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#1 Mark Oliver

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Posted 06 March 2009 - 11:08 AM

Hi all,

I have a query regarding the AutoB function on my super-8 Nizo. I planned to do a bit of experimenting, but insights before I start would be great to save on time and money where possible.

First off, I’m new to all this so please forgive me if some of my questions are daft!

The first thing I don’t get is: AutoB is designed to automatically work out the correct exposure time right? But isn’t that what the simple auto / manual exposure knob allows you to do?

Next, should you always lock the red lever to the half mark when using AutoB? Is there any application where you might want to be on AutoB but keep the red lever fully open? (I guess there are instances where you’d want to do this, otherwise why would the function be split into two actions on the camera?)

3) I’ve heard that AutoB is great to use with daylight stock at night, if you want to create traces (eg, ghostly figures walking past buildings, or the famous streaking car lights) – is this correct?

Lastly, any other general comments on AutoB would be very well received.

Thanks all,

Mark
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#2 Alessandro Machi

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Posted 07 March 2009 - 04:21 PM

Auto-B is a different function than regular exposure because instead of fractions of seconds that is normally associated with regular daytime filming, one is dealing in the realm of seconds.

Auto-B is simply giving you a chance to make night time exteriors come to life in a vibrant and colorful way. If used indoors, Auto-B can increase the sensitivity of your camera by an incredible amount, with the trade off being blurriness if your camera is not tripod mounted or there is movement within in the shot. However, if you were at the back of a church shooting a wide shot from up above, Auto-B would allow you to both kick up the f-stop a bit, to say, F-4, while still gaining a brighter picture by using a much slower exposure time. Since most people aren't moving, the images should still be useful.

I have done all of my time-exposures with the Eumig 800 series cameras until very recently, when I used a Nizo Special. However, I barely used the Nizo Special and have not gotten that footage back yet in a transferred form. I cannot recall what the difference is between turning the lever half way or all the way.
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#3 Matt Kemp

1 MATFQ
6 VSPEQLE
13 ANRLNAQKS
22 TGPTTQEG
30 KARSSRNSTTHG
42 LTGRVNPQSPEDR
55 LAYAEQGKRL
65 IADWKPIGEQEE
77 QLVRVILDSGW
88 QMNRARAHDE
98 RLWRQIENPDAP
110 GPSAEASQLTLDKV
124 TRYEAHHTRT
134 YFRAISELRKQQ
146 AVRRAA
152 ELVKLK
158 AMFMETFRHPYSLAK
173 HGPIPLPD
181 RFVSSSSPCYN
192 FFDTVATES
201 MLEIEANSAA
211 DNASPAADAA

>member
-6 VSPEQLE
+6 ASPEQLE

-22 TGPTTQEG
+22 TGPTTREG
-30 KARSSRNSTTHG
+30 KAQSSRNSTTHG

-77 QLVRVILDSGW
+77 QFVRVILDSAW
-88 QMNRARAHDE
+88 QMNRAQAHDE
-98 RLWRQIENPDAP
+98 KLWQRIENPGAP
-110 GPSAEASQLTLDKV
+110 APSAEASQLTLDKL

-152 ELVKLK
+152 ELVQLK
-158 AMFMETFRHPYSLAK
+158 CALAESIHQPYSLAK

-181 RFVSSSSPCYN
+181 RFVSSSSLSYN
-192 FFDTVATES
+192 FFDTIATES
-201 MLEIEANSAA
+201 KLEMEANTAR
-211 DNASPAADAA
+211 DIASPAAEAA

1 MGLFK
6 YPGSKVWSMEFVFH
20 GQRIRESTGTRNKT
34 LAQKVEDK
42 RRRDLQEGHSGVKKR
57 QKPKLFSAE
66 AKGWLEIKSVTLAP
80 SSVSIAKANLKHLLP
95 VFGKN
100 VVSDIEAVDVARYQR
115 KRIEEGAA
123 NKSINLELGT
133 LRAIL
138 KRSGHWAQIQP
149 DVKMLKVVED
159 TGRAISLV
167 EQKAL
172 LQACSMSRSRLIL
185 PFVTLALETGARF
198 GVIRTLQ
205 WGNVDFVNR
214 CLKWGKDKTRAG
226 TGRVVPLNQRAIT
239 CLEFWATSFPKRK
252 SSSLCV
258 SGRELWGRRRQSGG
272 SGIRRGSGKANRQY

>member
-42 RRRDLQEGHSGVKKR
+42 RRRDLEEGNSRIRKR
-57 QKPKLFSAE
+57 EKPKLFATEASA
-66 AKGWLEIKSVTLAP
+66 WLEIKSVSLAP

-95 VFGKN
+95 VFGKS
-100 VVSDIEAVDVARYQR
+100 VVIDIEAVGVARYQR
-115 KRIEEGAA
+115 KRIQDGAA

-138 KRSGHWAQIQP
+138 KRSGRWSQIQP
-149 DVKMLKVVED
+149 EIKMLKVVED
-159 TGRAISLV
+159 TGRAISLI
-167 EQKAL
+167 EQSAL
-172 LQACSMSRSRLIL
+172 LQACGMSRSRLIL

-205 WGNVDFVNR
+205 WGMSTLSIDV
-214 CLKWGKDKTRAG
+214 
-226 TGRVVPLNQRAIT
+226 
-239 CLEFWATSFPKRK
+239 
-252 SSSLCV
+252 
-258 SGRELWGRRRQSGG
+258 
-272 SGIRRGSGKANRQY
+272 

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Posted 15 March 2009 - 09:10 PM

The red lever on the side of the Nizo controls the variable shutter angle. When locked at the halfway position, the shutter angle is slightly reduced (you can see this by looking at the gate through the back of the camera with the film door open, and pointing the camera at a bright light source while moving the lever). This reduced exposure time, and can be used as a kind of ND filter in too-bright conditions.
With the lever locked all the way back, the shutter angle is significantly increased, and much more light is let in. When used together at night with AutomB (which automatically calculates how much exposure time is needed for each frame to be properly exposed), you can create streaks of light. I've attached a picture from some tests I did a while ago.

If you shoot with AutomB without locking the lever all the way back, the effect is much more strobey than streaky.

Hope that helps, good luck with the filming.
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#4 Will Cummock

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Posted 19 March 2009 - 10:14 AM

i've never used autom b with the lever half way back, i'm pretty sure it isn't designed to work like that. for reliable time exposures always lock the lever fully back, this will lock the shutter open even when the camera isn't running so do beware of flash frames.

if you don't lock the shutter open autom b should work fine, but in most cases it doesn't. the strobe effect seems to happen when the shutter frequently fails to lock open. different nizos seem to behave differently in this respect, battery level is also a factor i've heard.

the strobe thing can be used to good effect- i discovered this in a fortuitous single cart comp accident:



the shots in question are just after 2 minutes in case you don't want to watch the whole 3 mins.


will
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